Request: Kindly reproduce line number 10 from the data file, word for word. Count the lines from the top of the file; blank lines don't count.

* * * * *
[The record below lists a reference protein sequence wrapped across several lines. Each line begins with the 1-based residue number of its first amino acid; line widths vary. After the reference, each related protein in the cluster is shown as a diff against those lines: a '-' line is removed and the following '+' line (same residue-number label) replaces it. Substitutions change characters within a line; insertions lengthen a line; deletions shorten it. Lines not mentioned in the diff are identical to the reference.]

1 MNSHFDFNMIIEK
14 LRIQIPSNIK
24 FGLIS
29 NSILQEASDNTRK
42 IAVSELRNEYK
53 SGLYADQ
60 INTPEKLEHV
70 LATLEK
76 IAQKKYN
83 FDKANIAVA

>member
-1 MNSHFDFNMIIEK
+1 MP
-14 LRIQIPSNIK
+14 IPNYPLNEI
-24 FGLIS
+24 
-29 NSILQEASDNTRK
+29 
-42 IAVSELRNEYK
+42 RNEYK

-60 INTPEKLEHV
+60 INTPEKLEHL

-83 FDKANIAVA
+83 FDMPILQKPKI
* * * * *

76 IAQKKYN